Edward Albee, the Cherry Lane Theatre, and the Origins of the Modern Play
By Bruce Poli
Greenwich Village is world-renowned as an origin of American cultural and political arts and ideas. We represent this in our WestView News publication, an eclectic feature-driven content and design community newspaper that holds our attention from the first page to the last: a rare and exemplary gold standard in local media.
Assessing historic Village influence, I can think of three or four themes that represent decades of contributions to our world; civil rights, written and performing arts, politics, and education come to mind.
As for music, Dylan, Seeger, Guthrie, Coltrane, Bird, Miles Davis, Aaron Copeland, Hendrix, Janis, Peter, Paul and Mary, and even Neil Diamond have been residents or frequent visitors who shaped the music world of the ’60s and ’70s.
In theatre, we look historically to Eugene O’Neill and Tennessee Williams. However, modern drama is a different story.
Who’s Afraid of Virginia Woolf?, first performed on Broadway in 1962, is perhaps the most riveting, intimate universally acclaimed conversation in theatre and film history. And its creator Edward Albee (1928-2016), a lifelong Villager, was the leading spokesperson and champion for modern theatre. He was a heralded playwright of a dozen well-known dramas and the recipient of Pulitzer Prizes for A Delicate Balance (1966).
After Who’s Afraid’s success, he used the SoHo Playhouse in the South Village to create a more intimate space. Realizing that the future of theater was in jeopardy, without incubator space for emerging writers to experiment with form, style, and content, he used his own funds from the profits of his success to produce the works of other playwrights.
Beginning in the 1950s, Albee wrote and directed some of the most celebrated plays of our times. And his often companion theatre, the Cherry Lane, will forever be associated with him in our minds.
The Zoo Story, a one-act play about two men who meet on a Central Park bench, was his debut, and premiered in West Berlin (alongside a Samuel Beckett play) in 1959. It was performed in Greenwich Village the following year, helping to start the movement to produce plays off-Broadway. Significantly, The Sandbox, a one-act drama, was produced off-Broadway at the Cherry Lane Theatre in February 1962 in repertory with other Albee plays in a Theatre of the Absurd series.
The Cherry Lane, the world’s oldest continuously running off-Broadway theatre, which presents classic plays and develops new work, has had its own accolades over the decades. Constructed as a farm silo in 1817, it also served as a brewery, tobacco warehouse, and box factory before Evelyn Vaughn, William S. Rainey, Reginald Travers and Edna St. Vincent Millay converted the structure into the theater they christened the Cherry Lane Playhouse.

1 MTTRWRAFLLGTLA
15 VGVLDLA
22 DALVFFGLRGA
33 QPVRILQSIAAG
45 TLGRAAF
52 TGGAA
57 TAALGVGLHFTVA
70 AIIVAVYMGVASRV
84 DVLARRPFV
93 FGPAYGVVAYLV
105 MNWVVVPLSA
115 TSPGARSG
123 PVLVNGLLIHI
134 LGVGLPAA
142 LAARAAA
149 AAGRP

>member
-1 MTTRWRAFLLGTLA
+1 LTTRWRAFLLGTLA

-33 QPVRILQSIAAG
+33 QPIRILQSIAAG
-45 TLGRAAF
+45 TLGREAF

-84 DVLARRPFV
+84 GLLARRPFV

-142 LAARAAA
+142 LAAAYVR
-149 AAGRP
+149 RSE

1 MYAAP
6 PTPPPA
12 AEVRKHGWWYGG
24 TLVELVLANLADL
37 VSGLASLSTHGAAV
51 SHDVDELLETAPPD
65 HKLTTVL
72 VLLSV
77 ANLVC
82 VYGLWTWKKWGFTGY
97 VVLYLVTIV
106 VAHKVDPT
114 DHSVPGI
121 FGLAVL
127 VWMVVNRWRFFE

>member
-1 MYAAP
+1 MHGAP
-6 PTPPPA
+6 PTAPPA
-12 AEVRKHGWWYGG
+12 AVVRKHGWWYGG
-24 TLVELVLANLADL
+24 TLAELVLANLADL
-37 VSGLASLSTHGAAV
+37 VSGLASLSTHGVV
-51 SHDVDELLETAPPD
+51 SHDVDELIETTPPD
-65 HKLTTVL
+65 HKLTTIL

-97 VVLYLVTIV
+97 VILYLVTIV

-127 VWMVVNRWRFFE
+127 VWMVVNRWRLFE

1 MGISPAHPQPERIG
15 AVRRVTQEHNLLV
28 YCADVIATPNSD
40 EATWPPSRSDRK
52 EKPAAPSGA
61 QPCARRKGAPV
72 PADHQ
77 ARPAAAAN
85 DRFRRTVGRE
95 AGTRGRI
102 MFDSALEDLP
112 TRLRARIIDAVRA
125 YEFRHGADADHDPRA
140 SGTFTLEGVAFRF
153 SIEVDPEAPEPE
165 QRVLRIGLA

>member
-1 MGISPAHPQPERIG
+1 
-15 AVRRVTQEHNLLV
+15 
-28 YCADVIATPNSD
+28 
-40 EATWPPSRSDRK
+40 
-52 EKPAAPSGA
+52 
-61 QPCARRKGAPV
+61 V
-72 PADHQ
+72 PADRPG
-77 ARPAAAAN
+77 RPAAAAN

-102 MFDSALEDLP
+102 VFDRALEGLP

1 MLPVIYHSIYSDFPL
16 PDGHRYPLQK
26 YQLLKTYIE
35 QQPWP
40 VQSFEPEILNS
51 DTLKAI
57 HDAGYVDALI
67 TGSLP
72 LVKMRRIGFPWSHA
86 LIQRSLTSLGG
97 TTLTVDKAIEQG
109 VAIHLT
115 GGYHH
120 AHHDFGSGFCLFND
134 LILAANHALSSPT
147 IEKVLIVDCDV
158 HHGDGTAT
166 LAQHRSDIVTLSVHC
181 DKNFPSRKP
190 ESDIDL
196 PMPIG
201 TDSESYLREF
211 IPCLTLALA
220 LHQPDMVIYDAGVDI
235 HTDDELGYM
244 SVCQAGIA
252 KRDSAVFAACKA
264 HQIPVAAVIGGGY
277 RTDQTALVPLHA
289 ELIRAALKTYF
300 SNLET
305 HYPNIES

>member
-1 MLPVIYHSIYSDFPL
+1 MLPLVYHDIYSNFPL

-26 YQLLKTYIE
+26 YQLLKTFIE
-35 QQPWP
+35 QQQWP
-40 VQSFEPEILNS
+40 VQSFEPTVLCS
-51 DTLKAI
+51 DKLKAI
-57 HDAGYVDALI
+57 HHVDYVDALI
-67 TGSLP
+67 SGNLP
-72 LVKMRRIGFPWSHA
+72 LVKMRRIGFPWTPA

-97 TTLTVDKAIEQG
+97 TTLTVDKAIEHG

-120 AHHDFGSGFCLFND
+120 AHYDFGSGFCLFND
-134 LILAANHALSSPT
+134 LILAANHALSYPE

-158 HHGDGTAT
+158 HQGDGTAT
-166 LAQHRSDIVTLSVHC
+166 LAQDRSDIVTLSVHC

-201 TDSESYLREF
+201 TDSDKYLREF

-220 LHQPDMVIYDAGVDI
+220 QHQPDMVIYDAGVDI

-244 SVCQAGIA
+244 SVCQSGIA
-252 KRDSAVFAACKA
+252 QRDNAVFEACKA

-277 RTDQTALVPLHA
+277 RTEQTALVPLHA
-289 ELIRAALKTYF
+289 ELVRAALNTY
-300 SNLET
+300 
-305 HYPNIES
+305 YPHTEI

Since its opening on March 24th, 1924 with Richard Fresnell’s Saturday Night, numerous other plays have been performed, and many a well-known name has appeared on the marquis: Barbra Streisand, Judith Ivey, Bruce Willis, Gary Sinise, John Malkovich, James Earl Jones, Cicely Tyson, Colin Quinn, Jesse Eisenberg, Vanessa Redgrave, and Kim Stanley.
A succession of major American plays were produced at the theater, by writers including F. Scott Fitzgerald, John Dos Passos, and Elmer Rice in the 1920s; Eugene O’Neill, Seán O’Casey, Clifford Odets, W. H. Auden, Gertrude Stein, Luigi Pirandello, and William Saroyan in the 1940s; Samuel Beckett, Pablo Picasso, T. S. Eliot, Jean Anouilh, and Tennessee Williams in the 1950s; Harold Pinter, LeRoi Jones, Eugène Ionesco, Terrence McNally, Lanford Wilson, and Lorraine Hansberry, as well as Edward Albee staging a large number of his plays in the 1960s; Sam Shepard, Joe Orton and David Mamet in the 1970s and 1980s.
Beckett’s Happy Days had its world premiere at the Cherry Lane, directed by Alan Schneider, on September 17, 1961.
Kim Hunter, actress in the original 1951 film A Streetcar Named Desire with Marlon Brando, lived in the townhouse above the Cherry Lane and is honored with a historic plaque on the facade.
The theater sits in the most beloved cul-de-sac in New York City, at the bend in Commerce Street towards Barrow Street.
Edward Albee and the Cherry Lane represent the height of progressive theatrical development in America, once again attributed to our Greenwich Village.
We often overlook the great resources at our feet, here in the Village where, it has so often been said, “America happens first.” How fortunate we are to hold such a great legacy.